European Central Bank (ECB) President Christine Lagarde said she expects the eurozone economy to go through a slump ranging from “medium” and “severe”, adding that earlier hopes for a milder downturn were now “out of date”.
Speaking at a virtual event targeted at European youth, Lagarde said she expected the eurozone to fall by between 8% and 12% this year. The ECB was previously forecasting the economy to fall between 5% and 12% this year.
“We’ll have a better sense in a few days as we publish our numbers in early June, but it’s likely we will be in between the medium and severe scenarios,” Lagarde said of the outlook in an online question-and-answer session.
Across Europe many businesses have been forced to close since the spring because of the coronavirus pandemic, costing hundreds of thousands of jobs and furloughing millions more.
Both the central bank and governments have ramped up spending to offer companies and households support. The European Commission will announce a new fiscal stimulus package of as much as €750bn ($823bn) later on Wednesday, two-thirds of which is expected to be in the form of grants to hard-hit member states.
Markets expect governments to provide further bailout packages
In its April world economic outlook report, The International Monetary (IMF) predicted that the European Union economy would fall 7.1% this year. Before the pandemic, the IMF forecast that economic growth in the euro area would be 1.3% this year as compared to 1.2% in 2019.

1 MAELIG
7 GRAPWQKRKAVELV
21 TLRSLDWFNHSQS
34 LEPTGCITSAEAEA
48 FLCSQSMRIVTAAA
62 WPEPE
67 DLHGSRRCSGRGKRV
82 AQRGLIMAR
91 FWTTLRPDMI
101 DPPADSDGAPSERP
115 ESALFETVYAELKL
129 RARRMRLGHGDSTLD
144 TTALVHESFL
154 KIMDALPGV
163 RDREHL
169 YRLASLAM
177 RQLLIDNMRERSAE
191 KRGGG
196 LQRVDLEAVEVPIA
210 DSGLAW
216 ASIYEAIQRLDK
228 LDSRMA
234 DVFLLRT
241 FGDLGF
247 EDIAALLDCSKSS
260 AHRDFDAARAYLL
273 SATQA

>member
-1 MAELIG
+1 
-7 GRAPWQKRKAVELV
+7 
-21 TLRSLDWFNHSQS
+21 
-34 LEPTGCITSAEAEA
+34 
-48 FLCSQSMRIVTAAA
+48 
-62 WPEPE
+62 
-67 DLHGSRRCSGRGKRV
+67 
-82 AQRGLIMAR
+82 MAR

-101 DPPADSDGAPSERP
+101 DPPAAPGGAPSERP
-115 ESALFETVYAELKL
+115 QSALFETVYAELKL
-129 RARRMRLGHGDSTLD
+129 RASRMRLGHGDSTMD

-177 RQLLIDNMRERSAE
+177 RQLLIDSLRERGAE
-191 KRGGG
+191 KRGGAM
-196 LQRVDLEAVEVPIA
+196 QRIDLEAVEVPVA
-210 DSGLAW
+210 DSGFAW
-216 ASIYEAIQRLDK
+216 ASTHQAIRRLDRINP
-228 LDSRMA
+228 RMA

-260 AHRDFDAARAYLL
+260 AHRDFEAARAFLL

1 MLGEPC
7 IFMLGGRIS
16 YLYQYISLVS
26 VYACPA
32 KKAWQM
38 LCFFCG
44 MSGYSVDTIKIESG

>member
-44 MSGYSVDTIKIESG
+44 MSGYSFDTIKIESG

Meanwhile, the health crisis has changed the economic scenario and the IMF expects the global economy to contract 3% this year. While the shutdowns have helped prevent the spread of the virus, they have taken a big toll on the global economy. Governments globally have announced over $9trn of stimulus. The figure is expected to rise as the US and the European Union consider another round of stimulus.
Lagarde has previously called upon the eurozone governments to increase the fiscal stimulus. The Financial Times reported that Lagarde said, a “common European fiscal response is highly desirable “and it should be swift, sizeable and symmetrical.” She also cautioned that “The cost of the crisis will continue to rise.”
Meanwhile, European stock markets are trading higher today amid expectations of a stimulus. The FTSE 100 in London, the Dax in Frankfurt and the Cac 40 in Paris, were all up around 2% in Wednesday afternoon trading.
MarketWatch reported that Christopher Dembik, head of macro analysis at Saxo Bank said in a note to clients that “A final agreement is expected by at the next EU Council meeting in June. In the interim, Europe is once again wasting precious time needed to fight the crisis.”
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